Rib tips, chicago barbecue
Chicago does barbecue its own way.Foto: hlphoto / Shutterstock

Carnivores should chow down on BBQ from the South Side.

Good barbecue doesn’t only exist south of the Mason-Dixon line. In fact, Chicago has a deep soul food heritage, as African American chefs brought their recipes to the city during the Great Migration and have iterated on them since.

Rib tips are a menu item you won’t find in Kansas City or Charlotte: They’re the ends of spare ribs that are often thrown away. In Chicago, though, locals like the contrast of the burnt outside and cartilaginous interior and typically pair them with a hot link doused in sauce.

Where to try rib tips in Chicago: The South Side has plenty of good places to try them but start at Lem’s Bar-B-Q, a beloved standing-room-only eatery in Greater Grand Crossing. Make sure to learn more about the area’s African American history with a tour of the South Side while you’re there.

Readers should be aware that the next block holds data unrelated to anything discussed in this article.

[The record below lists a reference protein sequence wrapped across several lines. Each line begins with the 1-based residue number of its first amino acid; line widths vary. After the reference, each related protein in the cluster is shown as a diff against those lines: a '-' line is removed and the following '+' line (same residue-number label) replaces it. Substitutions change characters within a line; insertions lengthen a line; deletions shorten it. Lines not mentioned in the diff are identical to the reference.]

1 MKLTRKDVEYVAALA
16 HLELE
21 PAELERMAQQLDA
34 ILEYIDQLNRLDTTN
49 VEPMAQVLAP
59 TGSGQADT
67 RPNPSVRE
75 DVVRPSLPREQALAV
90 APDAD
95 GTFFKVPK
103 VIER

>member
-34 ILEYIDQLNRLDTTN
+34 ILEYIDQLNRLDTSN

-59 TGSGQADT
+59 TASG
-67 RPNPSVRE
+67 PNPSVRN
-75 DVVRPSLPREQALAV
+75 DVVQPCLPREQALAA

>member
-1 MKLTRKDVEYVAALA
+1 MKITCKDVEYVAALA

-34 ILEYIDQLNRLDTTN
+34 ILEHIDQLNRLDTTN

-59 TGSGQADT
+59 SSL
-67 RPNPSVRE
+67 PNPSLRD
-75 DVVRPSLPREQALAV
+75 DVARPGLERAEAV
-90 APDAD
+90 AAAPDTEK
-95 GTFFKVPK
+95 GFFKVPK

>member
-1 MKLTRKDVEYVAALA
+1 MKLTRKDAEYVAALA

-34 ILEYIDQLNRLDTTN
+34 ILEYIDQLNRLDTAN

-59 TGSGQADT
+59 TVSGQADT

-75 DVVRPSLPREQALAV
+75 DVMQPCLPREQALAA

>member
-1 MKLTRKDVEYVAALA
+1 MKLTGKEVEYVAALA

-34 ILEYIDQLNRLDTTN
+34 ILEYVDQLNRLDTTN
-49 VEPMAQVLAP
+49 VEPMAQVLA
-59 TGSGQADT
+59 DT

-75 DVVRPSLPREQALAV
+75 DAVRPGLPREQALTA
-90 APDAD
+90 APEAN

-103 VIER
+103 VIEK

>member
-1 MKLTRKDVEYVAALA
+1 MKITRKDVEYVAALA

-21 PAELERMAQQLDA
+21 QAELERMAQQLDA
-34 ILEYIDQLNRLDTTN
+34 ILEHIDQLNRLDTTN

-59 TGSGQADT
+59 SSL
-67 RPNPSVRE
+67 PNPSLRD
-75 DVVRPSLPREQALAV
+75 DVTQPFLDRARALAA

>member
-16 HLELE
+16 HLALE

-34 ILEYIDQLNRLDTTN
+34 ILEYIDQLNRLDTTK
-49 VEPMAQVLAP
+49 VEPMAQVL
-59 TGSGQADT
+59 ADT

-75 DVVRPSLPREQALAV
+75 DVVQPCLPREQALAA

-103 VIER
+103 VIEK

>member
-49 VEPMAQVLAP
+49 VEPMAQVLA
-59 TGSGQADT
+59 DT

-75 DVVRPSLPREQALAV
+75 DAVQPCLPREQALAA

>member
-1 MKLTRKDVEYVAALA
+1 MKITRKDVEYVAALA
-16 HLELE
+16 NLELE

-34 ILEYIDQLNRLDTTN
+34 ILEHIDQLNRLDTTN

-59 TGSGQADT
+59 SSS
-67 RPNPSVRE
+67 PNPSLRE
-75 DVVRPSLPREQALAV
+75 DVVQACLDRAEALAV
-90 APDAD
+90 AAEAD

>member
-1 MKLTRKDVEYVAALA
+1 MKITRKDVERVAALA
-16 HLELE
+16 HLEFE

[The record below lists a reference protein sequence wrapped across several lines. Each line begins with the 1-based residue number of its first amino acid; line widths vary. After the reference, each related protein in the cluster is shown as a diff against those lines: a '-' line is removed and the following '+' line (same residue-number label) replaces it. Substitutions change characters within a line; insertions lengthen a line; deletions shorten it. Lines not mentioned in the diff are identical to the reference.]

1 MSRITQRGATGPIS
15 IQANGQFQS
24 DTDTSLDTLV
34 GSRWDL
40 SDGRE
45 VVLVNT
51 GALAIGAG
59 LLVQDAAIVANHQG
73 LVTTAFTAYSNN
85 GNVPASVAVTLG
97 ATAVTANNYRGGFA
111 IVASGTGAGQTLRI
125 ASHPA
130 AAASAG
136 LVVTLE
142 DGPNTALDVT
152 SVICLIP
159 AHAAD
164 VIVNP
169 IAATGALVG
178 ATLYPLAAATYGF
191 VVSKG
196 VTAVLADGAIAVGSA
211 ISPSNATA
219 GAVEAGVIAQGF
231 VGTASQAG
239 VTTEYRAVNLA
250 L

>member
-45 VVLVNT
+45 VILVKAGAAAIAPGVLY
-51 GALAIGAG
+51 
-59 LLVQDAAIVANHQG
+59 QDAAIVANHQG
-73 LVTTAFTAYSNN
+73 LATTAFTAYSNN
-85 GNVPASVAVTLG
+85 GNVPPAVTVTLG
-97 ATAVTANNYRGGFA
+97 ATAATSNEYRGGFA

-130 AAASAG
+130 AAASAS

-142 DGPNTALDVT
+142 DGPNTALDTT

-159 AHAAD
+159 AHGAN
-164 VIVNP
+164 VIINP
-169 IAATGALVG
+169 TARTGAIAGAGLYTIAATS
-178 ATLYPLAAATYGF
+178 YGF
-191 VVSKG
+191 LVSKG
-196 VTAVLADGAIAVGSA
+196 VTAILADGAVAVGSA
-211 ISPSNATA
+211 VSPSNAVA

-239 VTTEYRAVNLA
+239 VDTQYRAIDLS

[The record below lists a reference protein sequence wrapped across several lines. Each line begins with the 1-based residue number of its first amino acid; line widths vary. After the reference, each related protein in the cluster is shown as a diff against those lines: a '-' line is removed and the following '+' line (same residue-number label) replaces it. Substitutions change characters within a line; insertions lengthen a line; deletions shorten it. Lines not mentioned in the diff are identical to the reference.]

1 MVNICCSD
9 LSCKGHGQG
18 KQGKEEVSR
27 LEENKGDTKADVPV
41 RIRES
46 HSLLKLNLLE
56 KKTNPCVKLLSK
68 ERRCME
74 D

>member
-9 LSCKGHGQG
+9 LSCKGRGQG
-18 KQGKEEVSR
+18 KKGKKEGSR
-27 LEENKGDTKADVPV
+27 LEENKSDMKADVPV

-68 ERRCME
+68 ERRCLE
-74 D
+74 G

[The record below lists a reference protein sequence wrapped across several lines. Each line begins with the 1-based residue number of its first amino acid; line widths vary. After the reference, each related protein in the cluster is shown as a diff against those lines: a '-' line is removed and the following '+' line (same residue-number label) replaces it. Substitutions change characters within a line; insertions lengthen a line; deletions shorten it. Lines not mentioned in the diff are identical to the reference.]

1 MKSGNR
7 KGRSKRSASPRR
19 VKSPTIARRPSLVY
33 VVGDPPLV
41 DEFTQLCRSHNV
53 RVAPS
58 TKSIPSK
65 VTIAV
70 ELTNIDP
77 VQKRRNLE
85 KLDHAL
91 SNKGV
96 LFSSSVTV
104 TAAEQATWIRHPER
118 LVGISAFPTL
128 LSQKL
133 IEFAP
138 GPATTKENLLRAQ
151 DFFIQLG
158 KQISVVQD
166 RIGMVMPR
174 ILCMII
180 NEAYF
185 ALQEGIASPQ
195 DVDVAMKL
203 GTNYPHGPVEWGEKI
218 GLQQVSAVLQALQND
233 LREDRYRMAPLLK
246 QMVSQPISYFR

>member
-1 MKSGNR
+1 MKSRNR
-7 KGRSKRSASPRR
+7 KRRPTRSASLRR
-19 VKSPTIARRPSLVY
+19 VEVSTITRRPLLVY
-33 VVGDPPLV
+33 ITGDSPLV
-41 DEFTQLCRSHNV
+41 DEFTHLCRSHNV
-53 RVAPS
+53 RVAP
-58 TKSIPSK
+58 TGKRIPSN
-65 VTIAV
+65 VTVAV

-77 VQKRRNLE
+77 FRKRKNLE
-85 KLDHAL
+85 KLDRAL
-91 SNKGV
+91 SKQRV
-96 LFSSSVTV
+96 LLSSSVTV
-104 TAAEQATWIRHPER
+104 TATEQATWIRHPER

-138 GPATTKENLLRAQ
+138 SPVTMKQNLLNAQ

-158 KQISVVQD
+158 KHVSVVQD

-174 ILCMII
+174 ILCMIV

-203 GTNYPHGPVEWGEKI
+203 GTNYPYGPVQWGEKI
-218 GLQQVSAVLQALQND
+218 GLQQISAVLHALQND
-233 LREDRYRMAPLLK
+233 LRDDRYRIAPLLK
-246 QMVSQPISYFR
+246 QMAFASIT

10. Malört

Malört in Chicago
Only the brave will drink Malört.Foto: BrandonKleinPhoto / Shutterstock

Try it if you dare.

Much maligned and deeply loved, Malört is something Chicagoans will insist you try before spitting it out themselves. It’s a masochistic tipple—the herbaceous taste doesn’t even begin to describe it—that includes ingredients like wormwood, anise, gentian root, and many more of the most controversial flavors in the world, all mixed up into a slime-green spirit.

Where to try Malört in Chicago: Make sure you drink the real stuff (Jeppson’s), preferably at a dive like Richard’s Bar, where drinkers still puff Pall Malls despite the 2008 indoor smoking ban. It’s the perfect way to end your visit and digest (or not) all the food you’ve eaten so far.